These Divers Discover 22 Different Shipwrecks Off The Coast Of A Greek Archipelago!

A team of underwater archaeologists made what many are calling the top archaeological find of 2015, when they discovered 22 shipwrecks just off the coast of the Fourni archipelago.

Some of the shipwrecks — which were discovered in a 17-square-mile area just off the coast of the Greek islands — date back to the Archaic Period (700-480 B.C.). Archaic Greece was the period in Greek history lasting from the eighth century BC to the second Persian invasion of Greece in 480 BC, part of the Greco-Persian wars, between the Greek Dark Ages and Classical Greece. In the eighth century, Greek navies began to use ships with two banks of oars, and the three banked trireme became popular in the seventh century.

More than half are from the Late Roman Period (circa 300-600 A.D.). Roman Greece is the period of Greek history following the Roman victory over the Corinthians at the Battle of Corinth in 146 BC until the reestablishment of the city of Byzantium and the naming of the city by the Emperor Constantine as the capital of the Roman Empire in 330 AD.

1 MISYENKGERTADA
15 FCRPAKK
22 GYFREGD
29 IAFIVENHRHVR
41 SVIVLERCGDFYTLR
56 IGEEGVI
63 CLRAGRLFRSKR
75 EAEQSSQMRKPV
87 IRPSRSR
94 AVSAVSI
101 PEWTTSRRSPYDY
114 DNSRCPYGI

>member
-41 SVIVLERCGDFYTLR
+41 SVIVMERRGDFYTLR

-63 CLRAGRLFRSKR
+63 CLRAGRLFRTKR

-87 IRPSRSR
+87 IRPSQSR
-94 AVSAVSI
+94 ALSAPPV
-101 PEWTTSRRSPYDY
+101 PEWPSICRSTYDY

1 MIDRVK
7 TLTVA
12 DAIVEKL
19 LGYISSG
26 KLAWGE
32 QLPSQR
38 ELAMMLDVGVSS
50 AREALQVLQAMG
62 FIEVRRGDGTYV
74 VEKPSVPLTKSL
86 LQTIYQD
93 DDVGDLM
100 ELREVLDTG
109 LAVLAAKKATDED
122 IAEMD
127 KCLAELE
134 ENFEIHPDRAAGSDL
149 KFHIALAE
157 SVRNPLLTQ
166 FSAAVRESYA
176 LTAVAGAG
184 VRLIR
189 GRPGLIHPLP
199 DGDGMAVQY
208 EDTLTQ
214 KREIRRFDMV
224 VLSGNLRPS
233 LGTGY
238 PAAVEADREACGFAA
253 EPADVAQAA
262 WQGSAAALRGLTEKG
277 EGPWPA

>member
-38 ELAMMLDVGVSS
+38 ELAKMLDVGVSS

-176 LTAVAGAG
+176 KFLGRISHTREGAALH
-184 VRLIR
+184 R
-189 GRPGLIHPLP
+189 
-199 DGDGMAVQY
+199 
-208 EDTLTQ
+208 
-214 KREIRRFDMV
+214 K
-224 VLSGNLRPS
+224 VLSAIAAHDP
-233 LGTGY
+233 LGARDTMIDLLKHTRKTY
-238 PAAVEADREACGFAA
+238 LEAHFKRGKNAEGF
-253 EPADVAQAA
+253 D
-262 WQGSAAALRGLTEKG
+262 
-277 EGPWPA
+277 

What’s astounding about this discovery isn’t just the age of the ships, but the variety of the goods they carried. Some of the ships carried cargo that has never been found before. One of the pieces of cargo that has never been found before is amphoras. Amphoras are jars that date back to the Archaic period. They have different designs and purposes based on their age.

Archaeologists are planning to explore more of the coastline in the future, as they’ve only examined about 5 percent of it so far. Chances are there will be more exciting discoveries to come!

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